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Issue: 68 - Aug 15, 2014
Dealing with Behavior Issues –Am I the Problem Employee?!
By: Louise S. Dunn
Snowgoose Veterinary Management Consulting

Your Typical Day

It’s Wednesday morning and you are arriving at work. A sense of doom and despair grows in the pit of your stomach as you pull into the parking lot. Your mind starts going through the list…the narcissistic manager, the crabby clients who always yell at you, that stupid tech who is always smiling while stabbing you in the back. The list seems to grow longer as the months go by. You find yourself faking a smile as you walk in the door.

Sound familiar? Are you that person with the gloom and doom feelings? How do you respond to those feelings? How do others respond to you? If I asked you to tell me why you feel this way, would you start pointing fingers at all those other team members and clients? After all, they are the ones causing you problems – right? What if I told you to look at your hand that is pointing at everyone else and focus on the three fingers pointing back at you? Would you be able to take the heat and consider that you might be that problem employee?

I’m the Problem!?

How dare anyone suggest that you, the hardworking, always on time, experienced employee be the problem! Humor the thought; perhaps even justify the finger pointing, by considering the following:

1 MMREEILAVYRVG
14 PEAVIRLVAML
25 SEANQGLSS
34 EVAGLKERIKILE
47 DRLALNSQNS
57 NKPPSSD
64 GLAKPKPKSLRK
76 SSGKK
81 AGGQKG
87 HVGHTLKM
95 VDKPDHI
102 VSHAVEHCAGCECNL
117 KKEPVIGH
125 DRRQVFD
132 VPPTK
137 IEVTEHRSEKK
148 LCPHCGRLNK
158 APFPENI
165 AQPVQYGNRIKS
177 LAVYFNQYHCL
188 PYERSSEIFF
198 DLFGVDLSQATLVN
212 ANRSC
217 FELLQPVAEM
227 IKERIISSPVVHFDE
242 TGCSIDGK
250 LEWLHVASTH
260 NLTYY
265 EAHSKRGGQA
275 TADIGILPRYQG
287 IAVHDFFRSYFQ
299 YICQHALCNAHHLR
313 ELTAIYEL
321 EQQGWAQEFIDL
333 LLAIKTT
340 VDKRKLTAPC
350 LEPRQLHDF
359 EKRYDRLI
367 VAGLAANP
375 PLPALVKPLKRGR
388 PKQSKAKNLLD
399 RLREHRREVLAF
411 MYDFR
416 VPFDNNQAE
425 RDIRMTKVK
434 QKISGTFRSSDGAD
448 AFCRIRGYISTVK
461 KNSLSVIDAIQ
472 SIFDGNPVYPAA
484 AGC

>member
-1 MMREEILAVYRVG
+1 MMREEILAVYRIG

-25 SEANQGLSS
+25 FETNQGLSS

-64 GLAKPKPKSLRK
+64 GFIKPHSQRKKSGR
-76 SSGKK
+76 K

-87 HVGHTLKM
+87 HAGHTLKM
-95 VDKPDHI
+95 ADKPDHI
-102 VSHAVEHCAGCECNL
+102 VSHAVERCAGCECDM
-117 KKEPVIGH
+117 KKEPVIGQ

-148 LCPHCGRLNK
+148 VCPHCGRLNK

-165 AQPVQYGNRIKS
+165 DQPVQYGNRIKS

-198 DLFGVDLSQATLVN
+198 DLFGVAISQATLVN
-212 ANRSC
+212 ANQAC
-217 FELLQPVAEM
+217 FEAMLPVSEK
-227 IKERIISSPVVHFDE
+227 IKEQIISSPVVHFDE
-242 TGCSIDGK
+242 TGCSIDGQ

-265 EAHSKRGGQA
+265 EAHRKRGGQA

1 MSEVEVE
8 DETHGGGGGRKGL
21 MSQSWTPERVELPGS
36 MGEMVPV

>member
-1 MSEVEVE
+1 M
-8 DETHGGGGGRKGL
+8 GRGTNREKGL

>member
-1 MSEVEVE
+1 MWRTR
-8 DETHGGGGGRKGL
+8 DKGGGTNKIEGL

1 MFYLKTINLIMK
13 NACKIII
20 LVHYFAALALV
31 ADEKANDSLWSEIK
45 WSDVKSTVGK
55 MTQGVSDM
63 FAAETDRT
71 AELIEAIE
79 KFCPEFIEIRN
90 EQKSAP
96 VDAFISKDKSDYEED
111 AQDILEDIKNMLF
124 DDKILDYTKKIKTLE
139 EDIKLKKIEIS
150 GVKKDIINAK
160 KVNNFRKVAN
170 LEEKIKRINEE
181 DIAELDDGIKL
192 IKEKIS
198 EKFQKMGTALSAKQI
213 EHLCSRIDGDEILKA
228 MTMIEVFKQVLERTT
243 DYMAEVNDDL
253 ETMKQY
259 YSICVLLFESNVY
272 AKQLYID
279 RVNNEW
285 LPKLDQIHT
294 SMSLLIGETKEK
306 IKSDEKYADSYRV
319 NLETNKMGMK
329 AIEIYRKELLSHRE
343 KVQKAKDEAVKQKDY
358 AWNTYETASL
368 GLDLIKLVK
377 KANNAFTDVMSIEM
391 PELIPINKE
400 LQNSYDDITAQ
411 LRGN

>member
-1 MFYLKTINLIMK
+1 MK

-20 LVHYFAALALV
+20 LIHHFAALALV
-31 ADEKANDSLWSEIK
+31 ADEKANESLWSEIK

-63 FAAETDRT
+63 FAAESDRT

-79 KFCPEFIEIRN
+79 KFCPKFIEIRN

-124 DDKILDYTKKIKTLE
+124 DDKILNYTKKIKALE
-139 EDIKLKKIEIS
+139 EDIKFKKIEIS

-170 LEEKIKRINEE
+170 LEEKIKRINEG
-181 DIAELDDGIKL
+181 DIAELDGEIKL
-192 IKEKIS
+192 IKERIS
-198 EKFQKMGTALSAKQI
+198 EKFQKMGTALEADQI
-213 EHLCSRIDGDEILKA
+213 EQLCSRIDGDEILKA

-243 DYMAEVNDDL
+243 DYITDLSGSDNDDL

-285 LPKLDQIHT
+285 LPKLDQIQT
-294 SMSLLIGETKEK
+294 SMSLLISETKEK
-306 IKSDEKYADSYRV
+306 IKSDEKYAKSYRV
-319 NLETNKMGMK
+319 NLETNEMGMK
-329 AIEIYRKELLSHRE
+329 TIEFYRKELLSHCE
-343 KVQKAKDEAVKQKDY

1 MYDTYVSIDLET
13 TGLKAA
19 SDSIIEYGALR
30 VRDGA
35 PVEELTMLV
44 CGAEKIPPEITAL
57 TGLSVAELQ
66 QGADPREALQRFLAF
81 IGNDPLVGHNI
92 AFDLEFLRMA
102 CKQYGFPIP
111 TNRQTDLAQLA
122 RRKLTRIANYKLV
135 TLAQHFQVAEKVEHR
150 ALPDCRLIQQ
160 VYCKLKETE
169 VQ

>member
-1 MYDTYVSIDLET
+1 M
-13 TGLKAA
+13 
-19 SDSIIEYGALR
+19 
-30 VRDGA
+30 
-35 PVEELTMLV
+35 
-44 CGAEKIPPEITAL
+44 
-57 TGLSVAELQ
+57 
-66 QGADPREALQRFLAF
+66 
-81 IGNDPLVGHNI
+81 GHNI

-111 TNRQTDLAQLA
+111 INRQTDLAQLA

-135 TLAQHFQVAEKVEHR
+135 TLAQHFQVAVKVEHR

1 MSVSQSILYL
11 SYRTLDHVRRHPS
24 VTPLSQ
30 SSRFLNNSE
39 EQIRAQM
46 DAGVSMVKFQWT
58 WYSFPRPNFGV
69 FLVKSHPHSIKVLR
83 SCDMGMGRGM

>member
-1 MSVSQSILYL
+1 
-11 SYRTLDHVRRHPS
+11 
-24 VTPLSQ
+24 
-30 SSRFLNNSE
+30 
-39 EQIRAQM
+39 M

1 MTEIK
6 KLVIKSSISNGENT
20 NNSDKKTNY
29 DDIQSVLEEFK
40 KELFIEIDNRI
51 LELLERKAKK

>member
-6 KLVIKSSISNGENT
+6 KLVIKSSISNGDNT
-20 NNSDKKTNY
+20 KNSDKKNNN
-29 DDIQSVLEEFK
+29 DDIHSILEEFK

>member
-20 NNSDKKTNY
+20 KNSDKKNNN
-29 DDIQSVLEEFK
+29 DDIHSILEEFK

“I Don’t Get Paid Enough to Do This”

If this is a common utterance from your mouth, you may be a problem employee. Perhaps the ego is getting in the way or maybe it is a case of laziness. Take a hard look at the situation. A star employee is often asked to take on other tasks that may not be their job; however, it is supporting the mission and vision of the practice and it improves patient care, client service and business success…so they do it.

“I’m Surrounded by Idiots (I’m Smarter than Everyone Else)”

Are you really so much smarter – or are you just acting like a know-it-all? Do you find yourself getting angry when anyone questions you? You may be a problem employee. A star employee treats coworkers and clients with respect, and feels that everyone on the practice team does make a significant difference in the lives of the clients and their pets.

“That Was Her/His Job, Not Mine”

Consider this statement as a form of ‘passing the buck’ or showing a lack of accountability. If this were a surgery and the patient died, does it change the outcome? Would it be better to function as a team – communicating frequently and detailing jobs? A star would work hard to set not only personal performance goals, but to also set team goals and strive to put forth the utmost best effort to move the team toward success. The idea is not to cover for a slacker, but instead, to work as a team toward team success and holding everyone accountable without jeopardizing the safety and health of pets or people.

“Did You Hear About...(Gossiping)”